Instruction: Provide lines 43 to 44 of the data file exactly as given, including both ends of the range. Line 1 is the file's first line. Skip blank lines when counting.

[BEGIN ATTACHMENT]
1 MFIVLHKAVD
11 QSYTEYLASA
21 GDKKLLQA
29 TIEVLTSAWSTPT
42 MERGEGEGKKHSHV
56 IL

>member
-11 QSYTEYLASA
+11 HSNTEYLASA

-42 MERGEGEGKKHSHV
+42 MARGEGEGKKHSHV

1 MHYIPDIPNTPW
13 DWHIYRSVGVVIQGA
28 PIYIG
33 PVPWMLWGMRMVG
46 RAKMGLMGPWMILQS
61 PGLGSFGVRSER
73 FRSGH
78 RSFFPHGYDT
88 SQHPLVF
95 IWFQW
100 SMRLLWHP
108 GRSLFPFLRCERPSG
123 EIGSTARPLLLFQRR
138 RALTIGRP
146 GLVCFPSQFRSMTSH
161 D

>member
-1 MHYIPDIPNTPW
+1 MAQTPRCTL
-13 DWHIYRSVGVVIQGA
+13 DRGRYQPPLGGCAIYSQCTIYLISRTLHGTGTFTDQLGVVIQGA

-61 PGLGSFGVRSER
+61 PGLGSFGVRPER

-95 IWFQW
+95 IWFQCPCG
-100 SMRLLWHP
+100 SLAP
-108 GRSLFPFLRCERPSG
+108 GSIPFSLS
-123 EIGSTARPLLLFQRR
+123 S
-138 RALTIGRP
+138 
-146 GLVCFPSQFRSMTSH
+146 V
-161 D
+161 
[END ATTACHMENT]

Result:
-138 RALTIGRP
+138 